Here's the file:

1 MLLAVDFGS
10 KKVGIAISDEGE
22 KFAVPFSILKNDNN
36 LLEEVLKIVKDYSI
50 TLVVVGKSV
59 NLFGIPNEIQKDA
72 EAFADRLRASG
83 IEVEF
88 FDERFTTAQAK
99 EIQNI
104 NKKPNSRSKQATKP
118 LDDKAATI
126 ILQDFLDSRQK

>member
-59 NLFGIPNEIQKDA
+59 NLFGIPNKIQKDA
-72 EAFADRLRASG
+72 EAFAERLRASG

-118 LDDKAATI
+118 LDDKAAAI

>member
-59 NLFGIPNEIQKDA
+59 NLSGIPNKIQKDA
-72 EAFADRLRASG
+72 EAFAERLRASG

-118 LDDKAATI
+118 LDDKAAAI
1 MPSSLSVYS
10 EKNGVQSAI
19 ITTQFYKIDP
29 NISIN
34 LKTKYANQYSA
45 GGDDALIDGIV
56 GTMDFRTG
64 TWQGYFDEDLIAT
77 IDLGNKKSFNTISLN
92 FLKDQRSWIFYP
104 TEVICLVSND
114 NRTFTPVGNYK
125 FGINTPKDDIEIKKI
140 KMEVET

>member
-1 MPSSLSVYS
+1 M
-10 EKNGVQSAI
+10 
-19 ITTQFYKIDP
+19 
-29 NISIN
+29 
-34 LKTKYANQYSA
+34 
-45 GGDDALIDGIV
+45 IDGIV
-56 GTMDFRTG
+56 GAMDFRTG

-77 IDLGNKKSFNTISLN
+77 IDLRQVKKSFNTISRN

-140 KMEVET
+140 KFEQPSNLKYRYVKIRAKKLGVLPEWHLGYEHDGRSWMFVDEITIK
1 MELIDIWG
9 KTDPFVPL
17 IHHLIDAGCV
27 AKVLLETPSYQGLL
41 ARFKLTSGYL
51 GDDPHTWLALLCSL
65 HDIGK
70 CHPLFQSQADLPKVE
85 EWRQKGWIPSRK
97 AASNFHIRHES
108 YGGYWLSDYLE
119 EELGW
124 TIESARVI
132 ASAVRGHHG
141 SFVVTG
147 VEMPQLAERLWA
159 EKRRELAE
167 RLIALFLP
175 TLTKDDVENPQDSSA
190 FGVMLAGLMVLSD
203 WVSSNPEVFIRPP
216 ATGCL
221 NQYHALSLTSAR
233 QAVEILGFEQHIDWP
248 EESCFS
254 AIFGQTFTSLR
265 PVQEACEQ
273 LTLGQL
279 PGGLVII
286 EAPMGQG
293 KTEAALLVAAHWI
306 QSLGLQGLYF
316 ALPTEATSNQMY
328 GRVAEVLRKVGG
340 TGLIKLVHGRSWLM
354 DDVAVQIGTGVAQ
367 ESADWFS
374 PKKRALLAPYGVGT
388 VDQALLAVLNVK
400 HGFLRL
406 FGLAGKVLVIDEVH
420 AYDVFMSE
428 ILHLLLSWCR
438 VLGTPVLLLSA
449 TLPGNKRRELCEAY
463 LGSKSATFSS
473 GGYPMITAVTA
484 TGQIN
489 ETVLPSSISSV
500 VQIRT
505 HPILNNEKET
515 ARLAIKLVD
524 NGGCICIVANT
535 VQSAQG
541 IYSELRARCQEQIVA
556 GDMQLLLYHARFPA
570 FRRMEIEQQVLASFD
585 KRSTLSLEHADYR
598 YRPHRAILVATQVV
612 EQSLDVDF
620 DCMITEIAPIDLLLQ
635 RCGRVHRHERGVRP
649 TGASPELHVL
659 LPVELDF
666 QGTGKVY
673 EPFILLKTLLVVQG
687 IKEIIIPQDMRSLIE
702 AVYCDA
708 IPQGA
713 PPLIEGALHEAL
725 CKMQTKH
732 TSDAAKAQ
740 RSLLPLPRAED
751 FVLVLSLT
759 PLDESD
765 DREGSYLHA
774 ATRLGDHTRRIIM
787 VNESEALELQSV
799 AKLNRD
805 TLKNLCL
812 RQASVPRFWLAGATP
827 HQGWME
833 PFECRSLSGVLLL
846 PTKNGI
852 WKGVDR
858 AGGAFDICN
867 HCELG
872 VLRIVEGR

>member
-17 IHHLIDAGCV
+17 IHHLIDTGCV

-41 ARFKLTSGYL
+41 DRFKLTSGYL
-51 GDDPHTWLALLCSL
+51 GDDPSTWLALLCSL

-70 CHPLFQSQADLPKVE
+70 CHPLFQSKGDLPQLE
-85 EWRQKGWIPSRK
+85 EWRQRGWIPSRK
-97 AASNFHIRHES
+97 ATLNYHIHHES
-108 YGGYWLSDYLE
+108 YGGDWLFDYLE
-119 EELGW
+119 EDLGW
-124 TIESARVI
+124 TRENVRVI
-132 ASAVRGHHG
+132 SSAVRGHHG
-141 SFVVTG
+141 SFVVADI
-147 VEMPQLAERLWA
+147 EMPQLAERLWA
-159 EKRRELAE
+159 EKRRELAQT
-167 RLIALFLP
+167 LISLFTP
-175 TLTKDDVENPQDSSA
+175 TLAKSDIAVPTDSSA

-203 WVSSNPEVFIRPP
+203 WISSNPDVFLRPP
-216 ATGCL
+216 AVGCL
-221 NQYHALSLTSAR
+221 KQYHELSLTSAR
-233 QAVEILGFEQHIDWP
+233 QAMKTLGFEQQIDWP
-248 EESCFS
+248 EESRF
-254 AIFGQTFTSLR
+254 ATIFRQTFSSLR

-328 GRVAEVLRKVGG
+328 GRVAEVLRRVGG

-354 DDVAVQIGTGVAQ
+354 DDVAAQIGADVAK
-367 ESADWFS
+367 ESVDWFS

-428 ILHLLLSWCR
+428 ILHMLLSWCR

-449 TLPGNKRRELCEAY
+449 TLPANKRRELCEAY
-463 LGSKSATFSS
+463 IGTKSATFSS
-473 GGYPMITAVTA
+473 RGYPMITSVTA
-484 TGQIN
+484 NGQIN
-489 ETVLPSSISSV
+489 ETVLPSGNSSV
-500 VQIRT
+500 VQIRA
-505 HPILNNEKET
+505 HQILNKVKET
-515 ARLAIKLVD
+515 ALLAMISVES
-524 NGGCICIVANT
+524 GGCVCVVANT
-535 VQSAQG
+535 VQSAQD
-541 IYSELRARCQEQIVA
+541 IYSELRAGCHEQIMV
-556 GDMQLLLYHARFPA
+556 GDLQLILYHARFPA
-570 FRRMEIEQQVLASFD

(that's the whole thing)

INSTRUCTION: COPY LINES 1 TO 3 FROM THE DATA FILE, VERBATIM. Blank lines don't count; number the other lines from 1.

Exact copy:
1 MLLAVDFGS
10 KKVGIAISDEGE
22 KFAVPFSILKNDNN